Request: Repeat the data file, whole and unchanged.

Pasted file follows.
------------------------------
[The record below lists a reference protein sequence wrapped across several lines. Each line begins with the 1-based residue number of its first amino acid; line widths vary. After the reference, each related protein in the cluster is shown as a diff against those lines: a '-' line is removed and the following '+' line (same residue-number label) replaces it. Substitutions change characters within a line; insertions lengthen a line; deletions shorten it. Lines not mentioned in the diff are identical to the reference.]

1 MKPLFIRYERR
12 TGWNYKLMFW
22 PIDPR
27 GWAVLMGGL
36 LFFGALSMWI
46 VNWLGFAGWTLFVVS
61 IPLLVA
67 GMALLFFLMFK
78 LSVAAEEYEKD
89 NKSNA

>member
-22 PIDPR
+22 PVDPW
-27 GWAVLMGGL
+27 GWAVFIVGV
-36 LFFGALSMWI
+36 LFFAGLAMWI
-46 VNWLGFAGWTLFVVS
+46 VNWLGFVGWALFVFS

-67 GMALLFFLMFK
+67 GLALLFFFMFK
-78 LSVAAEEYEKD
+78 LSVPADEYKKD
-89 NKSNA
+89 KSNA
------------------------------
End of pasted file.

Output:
[The record below lists a reference protein sequence wrapped across several lines. Each line begins with the 1-based residue number of its first amino acid; line widths vary. After the reference, each related protein in the cluster is shown as a diff against those lines: a '-' line is removed and the following '+' line (same residue-number label) replaces it. Substitutions change characters within a line; insertions lengthen a line; deletions shorten it. Lines not mentioned in the diff are identical to the reference.]

1 MKPLFIRYERR
12 TGWNYKLMFW
22 PIDPR
27 GWAVLMGGL
36 LFFGALSMWI
46 VNWLGFAGWTLFVVS
61 IPLLVA
67 GMALLFFLMFK
78 LSVAAEEYEKD
89 NKSNA

>member
-22 PIDPR
+22 PVDPW
-27 GWAVLMGGL
+27 GWAVFIVGV
-36 LFFGALSMWI
+36 LFFAGLAMWI
-46 VNWLGFAGWTLFVVS
+46 VNWLGFVGWALFVFS

-67 GMALLFFLMFK
+67 GLALLFFFMFK
-78 LSVAAEEYEKD
+78 LSVPADEYKKD
-89 NKSNA
+89 KSNA